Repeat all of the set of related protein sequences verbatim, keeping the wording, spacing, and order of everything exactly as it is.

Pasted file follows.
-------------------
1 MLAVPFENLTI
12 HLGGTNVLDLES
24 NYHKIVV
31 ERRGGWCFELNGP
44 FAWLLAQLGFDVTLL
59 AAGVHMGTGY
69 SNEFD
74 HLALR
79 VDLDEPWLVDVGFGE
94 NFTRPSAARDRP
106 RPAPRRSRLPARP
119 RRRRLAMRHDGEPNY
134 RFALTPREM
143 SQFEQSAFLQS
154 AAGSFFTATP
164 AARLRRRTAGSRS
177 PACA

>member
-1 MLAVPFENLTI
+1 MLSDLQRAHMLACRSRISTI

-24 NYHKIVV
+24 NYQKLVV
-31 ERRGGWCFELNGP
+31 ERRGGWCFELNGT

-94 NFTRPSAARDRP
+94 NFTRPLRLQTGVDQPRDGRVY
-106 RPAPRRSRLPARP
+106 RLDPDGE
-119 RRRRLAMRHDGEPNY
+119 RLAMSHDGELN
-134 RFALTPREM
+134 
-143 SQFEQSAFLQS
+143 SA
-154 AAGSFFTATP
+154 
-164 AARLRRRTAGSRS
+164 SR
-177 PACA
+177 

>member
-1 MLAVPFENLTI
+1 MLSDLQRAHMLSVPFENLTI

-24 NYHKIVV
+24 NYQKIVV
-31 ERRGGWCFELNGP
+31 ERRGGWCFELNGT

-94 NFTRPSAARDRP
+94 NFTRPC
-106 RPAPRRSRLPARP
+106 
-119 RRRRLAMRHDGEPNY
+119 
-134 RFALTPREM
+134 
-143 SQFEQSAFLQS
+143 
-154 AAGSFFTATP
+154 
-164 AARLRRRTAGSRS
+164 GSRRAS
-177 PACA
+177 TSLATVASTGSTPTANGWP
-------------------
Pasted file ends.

1 MLAVPFENLTI
12 HLGGTNVLDLES
24 NYHKIVV
31 ERRGGWCFELNGP
44 FAWLLAQLGFDVTLL
59 AAGVHMGTGY
69 SNEFD
74 HLALR
79 VDLDEPWLVDVGFGE
94 NFTRPSAARDRP
106 RPAPRRSRLPARP
119 RRRRLAMRHDGEPNY
134 RFALTPREM
143 SQFEQSAFLQS
154 AAGSFFTATP
164 AARLRRRTAGSRS
177 PACA

>member
-1 MLAVPFENLTI
+1 MLSDLQRAHMLACRSRISTI

-24 NYHKIVV
+24 NYQKLVV
-31 ERRGGWCFELNGP
+31 ERRGGWCFELNGT

-94 NFTRPSAARDRP
+94 NFTRPLRLQTGVDQPRDGRVY
-106 RPAPRRSRLPARP
+106 RLDPDGE
-119 RRRRLAMRHDGEPNY
+119 RLAMSHDGELN
-134 RFALTPREM
+134 
-143 SQFEQSAFLQS
+143 SA
-154 AAGSFFTATP
+154 
-164 AARLRRRTAGSRS
+164 SR
-177 PACA
+177 

>member
-1 MLAVPFENLTI
+1 MLSDLQRAHMLSVPFENLTI

-24 NYHKIVV
+24 NYQKIVV
-31 ERRGGWCFELNGP
+31 ERRGGWCFELNGT

-94 NFTRPSAARDRP
+94 NFTRPC
-106 RPAPRRSRLPARP
+106 
-119 RRRRLAMRHDGEPNY
+119 
-134 RFALTPREM
+134 
-143 SQFEQSAFLQS
+143 
-154 AAGSFFTATP
+154 
-164 AARLRRRTAGSRS
+164 GSRRAS
-177 PACA
+177 TSLATVASTGSTPTANGWP